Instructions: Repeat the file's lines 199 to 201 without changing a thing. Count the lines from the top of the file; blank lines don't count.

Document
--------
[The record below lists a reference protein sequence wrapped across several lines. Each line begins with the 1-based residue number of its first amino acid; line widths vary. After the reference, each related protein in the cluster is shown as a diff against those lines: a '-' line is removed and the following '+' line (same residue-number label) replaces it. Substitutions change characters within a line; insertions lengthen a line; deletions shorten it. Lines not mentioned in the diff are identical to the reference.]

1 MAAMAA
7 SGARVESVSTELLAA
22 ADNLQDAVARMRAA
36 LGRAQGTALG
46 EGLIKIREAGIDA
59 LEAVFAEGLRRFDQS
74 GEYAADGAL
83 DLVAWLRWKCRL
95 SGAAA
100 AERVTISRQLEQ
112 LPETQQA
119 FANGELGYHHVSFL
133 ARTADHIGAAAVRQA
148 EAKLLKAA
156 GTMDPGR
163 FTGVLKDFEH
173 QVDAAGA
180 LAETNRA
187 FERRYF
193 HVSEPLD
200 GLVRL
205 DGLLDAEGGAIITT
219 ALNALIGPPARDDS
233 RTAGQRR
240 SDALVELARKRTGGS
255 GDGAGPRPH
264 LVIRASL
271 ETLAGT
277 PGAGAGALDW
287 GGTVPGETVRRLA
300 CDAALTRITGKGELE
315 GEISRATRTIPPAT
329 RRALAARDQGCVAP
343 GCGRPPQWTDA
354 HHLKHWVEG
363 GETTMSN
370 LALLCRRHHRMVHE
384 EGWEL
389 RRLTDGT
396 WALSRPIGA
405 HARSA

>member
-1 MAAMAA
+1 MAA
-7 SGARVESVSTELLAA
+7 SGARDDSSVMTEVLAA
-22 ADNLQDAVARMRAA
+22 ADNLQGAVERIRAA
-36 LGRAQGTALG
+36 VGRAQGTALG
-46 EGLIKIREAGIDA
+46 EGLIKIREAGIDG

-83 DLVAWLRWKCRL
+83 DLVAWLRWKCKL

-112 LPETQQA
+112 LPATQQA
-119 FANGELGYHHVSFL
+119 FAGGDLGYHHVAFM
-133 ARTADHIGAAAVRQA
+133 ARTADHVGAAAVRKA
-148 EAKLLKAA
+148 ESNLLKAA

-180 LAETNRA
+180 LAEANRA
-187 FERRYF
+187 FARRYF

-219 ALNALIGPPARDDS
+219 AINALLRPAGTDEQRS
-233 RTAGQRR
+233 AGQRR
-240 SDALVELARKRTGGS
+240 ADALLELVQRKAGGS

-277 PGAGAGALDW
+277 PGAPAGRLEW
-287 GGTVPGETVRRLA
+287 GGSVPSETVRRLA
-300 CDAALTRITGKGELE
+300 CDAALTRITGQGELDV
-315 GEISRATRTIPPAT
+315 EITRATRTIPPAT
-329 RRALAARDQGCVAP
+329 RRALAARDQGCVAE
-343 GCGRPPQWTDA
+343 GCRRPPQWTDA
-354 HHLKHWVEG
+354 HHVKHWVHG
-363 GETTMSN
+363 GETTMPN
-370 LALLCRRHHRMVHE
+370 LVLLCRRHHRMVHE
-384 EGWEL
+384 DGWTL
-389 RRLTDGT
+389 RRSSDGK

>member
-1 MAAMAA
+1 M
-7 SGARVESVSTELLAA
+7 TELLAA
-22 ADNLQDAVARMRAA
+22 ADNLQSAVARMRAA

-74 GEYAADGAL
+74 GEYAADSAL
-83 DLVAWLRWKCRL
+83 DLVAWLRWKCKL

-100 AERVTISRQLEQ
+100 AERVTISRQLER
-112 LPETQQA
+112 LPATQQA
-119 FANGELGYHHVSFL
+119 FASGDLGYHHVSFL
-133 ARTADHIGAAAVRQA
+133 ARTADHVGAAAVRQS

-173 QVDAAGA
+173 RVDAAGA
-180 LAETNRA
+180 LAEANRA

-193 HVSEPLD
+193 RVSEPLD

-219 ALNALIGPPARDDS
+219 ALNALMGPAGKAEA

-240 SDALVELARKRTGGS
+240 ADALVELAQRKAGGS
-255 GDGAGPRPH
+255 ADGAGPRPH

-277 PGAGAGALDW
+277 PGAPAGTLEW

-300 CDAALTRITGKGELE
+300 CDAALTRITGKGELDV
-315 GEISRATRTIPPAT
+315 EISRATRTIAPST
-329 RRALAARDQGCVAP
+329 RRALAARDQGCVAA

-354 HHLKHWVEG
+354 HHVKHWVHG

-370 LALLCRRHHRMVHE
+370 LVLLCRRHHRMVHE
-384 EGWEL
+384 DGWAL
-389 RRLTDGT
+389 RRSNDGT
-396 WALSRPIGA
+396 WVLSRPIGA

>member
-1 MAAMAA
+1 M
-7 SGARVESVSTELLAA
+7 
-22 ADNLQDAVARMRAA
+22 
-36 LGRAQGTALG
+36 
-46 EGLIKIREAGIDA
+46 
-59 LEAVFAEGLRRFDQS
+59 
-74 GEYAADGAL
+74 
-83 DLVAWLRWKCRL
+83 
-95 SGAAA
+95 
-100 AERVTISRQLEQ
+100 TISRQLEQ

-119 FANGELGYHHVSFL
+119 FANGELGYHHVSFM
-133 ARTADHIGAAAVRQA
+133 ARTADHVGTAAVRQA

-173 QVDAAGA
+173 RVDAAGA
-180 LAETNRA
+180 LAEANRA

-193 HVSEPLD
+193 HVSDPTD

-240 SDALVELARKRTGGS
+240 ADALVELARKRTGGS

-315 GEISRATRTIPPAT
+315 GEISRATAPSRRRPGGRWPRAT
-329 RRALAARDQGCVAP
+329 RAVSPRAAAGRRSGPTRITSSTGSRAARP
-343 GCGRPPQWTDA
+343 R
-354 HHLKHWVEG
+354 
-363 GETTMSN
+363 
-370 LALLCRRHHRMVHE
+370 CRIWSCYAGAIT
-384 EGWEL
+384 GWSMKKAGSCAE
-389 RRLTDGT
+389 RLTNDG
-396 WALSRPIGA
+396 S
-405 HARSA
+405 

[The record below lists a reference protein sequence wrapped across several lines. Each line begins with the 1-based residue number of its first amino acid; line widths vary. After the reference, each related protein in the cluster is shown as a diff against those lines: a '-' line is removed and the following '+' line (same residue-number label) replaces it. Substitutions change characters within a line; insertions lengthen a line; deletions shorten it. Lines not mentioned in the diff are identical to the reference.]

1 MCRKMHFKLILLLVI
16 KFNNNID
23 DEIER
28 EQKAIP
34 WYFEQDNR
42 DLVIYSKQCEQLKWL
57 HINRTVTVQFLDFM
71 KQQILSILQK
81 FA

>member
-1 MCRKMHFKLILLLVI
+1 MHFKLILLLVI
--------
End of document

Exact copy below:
1 MCRKMHFKLILLLVI
16 KFNNNID
23 DEIER